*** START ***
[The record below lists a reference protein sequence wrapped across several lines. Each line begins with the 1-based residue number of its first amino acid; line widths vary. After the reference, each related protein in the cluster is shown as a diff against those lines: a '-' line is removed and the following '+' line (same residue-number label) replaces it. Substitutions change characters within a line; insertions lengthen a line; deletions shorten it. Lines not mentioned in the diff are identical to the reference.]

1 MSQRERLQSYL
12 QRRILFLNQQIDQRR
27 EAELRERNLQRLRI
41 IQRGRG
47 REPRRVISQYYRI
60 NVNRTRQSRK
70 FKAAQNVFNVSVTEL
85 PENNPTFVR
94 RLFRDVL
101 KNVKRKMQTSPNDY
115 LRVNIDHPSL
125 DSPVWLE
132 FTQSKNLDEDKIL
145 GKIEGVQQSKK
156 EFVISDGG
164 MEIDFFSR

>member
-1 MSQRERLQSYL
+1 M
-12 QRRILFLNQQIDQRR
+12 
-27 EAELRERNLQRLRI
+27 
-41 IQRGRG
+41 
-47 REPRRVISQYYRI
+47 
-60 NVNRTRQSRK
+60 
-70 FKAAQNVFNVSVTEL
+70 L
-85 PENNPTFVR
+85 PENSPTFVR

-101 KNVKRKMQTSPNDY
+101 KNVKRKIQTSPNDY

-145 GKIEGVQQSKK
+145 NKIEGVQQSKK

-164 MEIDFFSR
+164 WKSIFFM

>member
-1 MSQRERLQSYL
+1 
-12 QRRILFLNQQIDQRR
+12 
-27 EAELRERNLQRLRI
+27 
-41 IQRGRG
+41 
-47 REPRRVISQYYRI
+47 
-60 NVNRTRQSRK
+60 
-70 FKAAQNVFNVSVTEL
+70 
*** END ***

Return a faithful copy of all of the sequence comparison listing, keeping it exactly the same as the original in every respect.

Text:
[The record below lists a reference protein sequence wrapped across several lines. Each line begins with the 1-based residue number of its first amino acid; line widths vary. After the reference, each related protein in the cluster is shown as a diff against those lines: a '-' line is removed and the following '+' line (same residue-number label) replaces it. Substitutions change characters within a line; insertions lengthen a line; deletions shorten it. Lines not mentioned in the diff are identical to the reference.]

1 MSQRERLQSYL
12 QRRILFLNQQIDQRR
27 EAELRERNLQRLRI
41 IQRGRG
47 REPRRVISQYYRI
60 NVNRTRQSRK
70 FKAAQNVFNVSVTEL
85 PENNPTFVR
94 RLFRDVL
101 KNVKRKMQTSPNDY
115 LRVNIDHPSL
125 DSPVWLE
132 FTQSKNLDEDKIL
145 GKIEGVQQSKK
156 EFVISDGG
164 MEIDFFSR

>member
-1 MSQRERLQSYL
+1 M
-12 QRRILFLNQQIDQRR
+12 
-27 EAELRERNLQRLRI
+27 
-41 IQRGRG
+41 
-47 REPRRVISQYYRI
+47 
-60 NVNRTRQSRK
+60 
-70 FKAAQNVFNVSVTEL
+70 L
-85 PENNPTFVR
+85 PENSPTFVR

-101 KNVKRKMQTSPNDY
+101 KNVKRKIQTSPNDY

-145 GKIEGVQQSKK
+145 NKIEGVQQSKK

-164 MEIDFFSR
+164 WKSIFFM

>member
-1 MSQRERLQSYL
+1 
-12 QRRILFLNQQIDQRR
+12 
-27 EAELRERNLQRLRI
+27 
-41 IQRGRG
+41 
-47 REPRRVISQYYRI
+47 
-60 NVNRTRQSRK
+60 
-70 FKAAQNVFNVSVTEL
+70 